|György Ligeti||Six Bagatelles|
|W.A. Mozart||Serenade Es-Dur, KV 375|
|Pēteris Vasks||Music for the Fleeting Birds|
|Igor Stravinski||Suite for Woodwinds No. 2|
|Paul Hindemith||Kleine Kammermusik op. 24, No. 2|
DREAMS OF FREEDOM
The story of this album begins back in 2015 with a young Syrian musician playing in the streets of Istanbul just to scrape buy. Denied access to Europe, Moutaz Abass sat on a small stool and casually played Beethoven’s Ode to Joy without attracting much attention from the passers by – a tune we know too well and meaning of which we often forget. The irony of this was startling – a war refugee, abandoned to his own devices, stringing along a melody that symbolizes the humanitarian values we cherish so much – brotherhood, equality and acceptance of all.
Arian, as Moutaz calls himself now, is dreaming to live freely without the fear of being drafted in the army of Asad’s oppressive regime, and to be able to write for a full symphony orchestra. In essence, his story is nothing new. Would we know of Mozart’s musical genius if he hadn’t left the mundane service of the Archbishop of Salzburg for cultural riches of Vienna? Would Igor Stravinsky had become such an influential figure of 20th century western music if he had remained in Soviet Russia? Composers with Jewish ancestry like Paul Hindemith and Alexander von Zemlinsky would probably had simply not even survived if they had remained in Germany and Austria during the WWII, but Arvo Pärt’s traumatic exile from Estonia eventually lead to this deeply religious man becoming one of the greatests living composers – something unthinkable under Soviet rule.
Arian found his way out eventually and now is living in China of all the places. He was kind enough to dedicate a composition for this album titled Borderless. It’s a story of immigrants encountering obstacles on their way to freedom – a work full of yearning and sadness. And, just as Arian’s personal story, it has a happy ending. Many of men, women and children however are still suffering in the middle East. Who are we to judge, if the young Pārt, Stravinski or even Mozart is not among them? Who are we to judge whether they have the right to freedom just the way we do. After all – these humanitarian values embedded in our culture and so strikingly manifested in European anthem are only thing that separates the man from the beast.
Dance with the Devil
|Jacques Ibert||Trois pièces brèves|
|Eurico Carrapatoso||Five Elegies op. 11|
|Franz Liszt||Mephisto Waltz No. 1|
|Dmitri Shostakovich||Suite for the Woodwind Quintet|
|(Galop from Limpid Stream, Romance from Gadfly, Waltz No. 2 from “The First Echelon”)|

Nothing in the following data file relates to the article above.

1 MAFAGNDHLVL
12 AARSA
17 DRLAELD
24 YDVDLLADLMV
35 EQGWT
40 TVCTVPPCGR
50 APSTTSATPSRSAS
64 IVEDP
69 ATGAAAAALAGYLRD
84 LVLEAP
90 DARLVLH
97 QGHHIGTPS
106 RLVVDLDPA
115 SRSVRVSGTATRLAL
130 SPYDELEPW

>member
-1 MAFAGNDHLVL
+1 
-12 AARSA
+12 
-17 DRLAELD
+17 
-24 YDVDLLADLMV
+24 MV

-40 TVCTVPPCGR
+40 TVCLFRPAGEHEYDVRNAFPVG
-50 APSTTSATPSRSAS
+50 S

|Ferenc Farkas||Early Hungarian Dances|
|Bela Bartók||Romanian Folk Dances|
|Franz Liszt||Grandes Études de Paganini, No. 6|
The audience fainted at concerts of the „devil violinist“ Niccolò Paganini. Some even claim he has sold his soul to the devil to play masterly as he did.
Virtuosity is also the characteristic feature of the woodwind quintet CARION: The perfect mastery of the instruments in connection with the sophisticated stage performance makes the musicians masters of their profession.
It’s the Mephistophelian seduction that runs like a red thread through this programme. The numerous Transylvanian folk songs in the works of Bartók und Farkas lend wings to the idea Count Dracula himself shakes a leg while hearing these witty melodies.
Even the often depressive-acting Shostakovich could not resist the ease and humor while writing his dance music. And then there is Liszt with his Paganini variations and his Mephisto Waltz … mesmerizing, demanding, colorful and devilishly virtuosic! It can’t get better than this!
Inspired by Mozart and the Nature
|Herman D. Koppel||Sonatina|
|Carl Nielsen||Quintet op. 43|
|Pēteris Vasks||Music for the Fleeting Birds|
|Wolfgang A. Mozart||Serenade No. 11 in E-flat major|
“What is this wonderful music? Can I come over and listen?”, said Carl Nielsen to his friend Christian Christiansen during a phone conversation back in 1921 when he heard members of the Copenhagen woodwind quintet rehearsing Mozart’s Quintet for Piano and Winds in the background.
Inspired by Mozart’s composition he soon decided to write his own work for the five winds, his famous Quintet op. 43. CARION moves between these two poles: Nielsen’s Quintet in the first part of the programme and Mozart’s inspiring Serenade KV 375 wonderfully arranged by the CARION-hornist David M.A.P Palmquist in the second half.
Even the best well-know Latvian composer, Pēteris Vasks, finds the approach for his woodwind quintet Music for Fleeting Birds in Mozart while the worth exploring Danish composer Herman D. Koppel was influenced by Nielsen. Moreover the nordic composers Nielsen, Vasks und Koppel are connected by their love and inspiration for the huge and vast landscape around the Baltic Sea as the source of their musical fantasy.